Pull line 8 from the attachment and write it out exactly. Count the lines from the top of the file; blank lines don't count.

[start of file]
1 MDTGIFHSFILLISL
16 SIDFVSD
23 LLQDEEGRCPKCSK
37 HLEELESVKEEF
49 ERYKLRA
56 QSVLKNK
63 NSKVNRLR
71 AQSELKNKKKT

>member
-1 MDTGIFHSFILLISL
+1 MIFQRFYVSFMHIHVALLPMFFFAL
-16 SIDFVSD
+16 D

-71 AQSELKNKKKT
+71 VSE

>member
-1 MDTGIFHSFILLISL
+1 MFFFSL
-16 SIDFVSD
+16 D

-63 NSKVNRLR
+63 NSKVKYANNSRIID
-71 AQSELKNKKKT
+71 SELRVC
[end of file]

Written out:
71 AQSELKNKKKT